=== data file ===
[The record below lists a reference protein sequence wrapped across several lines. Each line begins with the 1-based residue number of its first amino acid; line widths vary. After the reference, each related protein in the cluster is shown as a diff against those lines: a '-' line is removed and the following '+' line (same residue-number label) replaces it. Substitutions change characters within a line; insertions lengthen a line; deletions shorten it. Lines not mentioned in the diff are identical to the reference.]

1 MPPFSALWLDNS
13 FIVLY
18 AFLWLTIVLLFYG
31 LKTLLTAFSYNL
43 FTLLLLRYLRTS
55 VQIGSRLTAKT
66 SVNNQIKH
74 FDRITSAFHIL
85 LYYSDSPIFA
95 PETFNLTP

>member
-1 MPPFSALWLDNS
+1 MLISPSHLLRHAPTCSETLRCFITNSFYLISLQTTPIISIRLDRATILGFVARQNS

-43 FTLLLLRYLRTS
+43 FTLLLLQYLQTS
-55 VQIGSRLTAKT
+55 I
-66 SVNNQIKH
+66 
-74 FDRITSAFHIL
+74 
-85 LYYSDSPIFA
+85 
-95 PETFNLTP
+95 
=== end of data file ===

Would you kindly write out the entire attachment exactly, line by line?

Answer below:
[The record below lists a reference protein sequence wrapped across several lines. Each line begins with the 1-based residue number of its first amino acid; line widths vary. After the reference, each related protein in the cluster is shown as a diff against those lines: a '-' line is removed and the following '+' line (same residue-number label) replaces it. Substitutions change characters within a line; insertions lengthen a line; deletions shorten it. Lines not mentioned in the diff are identical to the reference.]

1 MPPFSALWLDNS
13 FIVLY
18 AFLWLTIVLLFYG
31 LKTLLTAFSYNL
43 FTLLLLRYLRTS
55 VQIGSRLTAKT
66 SVNNQIKH
74 FDRITSAFHIL
85 LYYSDSPIFA
95 PETFNLTP

>member
-1 MPPFSALWLDNS
+1 MLISPSHLLRHAPTCSETLRCFITNSFYLISLQTTPIISIRLDRATILGFVARQNS

-43 FTLLLLRYLRTS
+43 FTLLLLQYLQTS
-55 VQIGSRLTAKT
+55 I
-66 SVNNQIKH
+66 
-74 FDRITSAFHIL
+74 
-85 LYYSDSPIFA
+85 
-95 PETFNLTP
+95 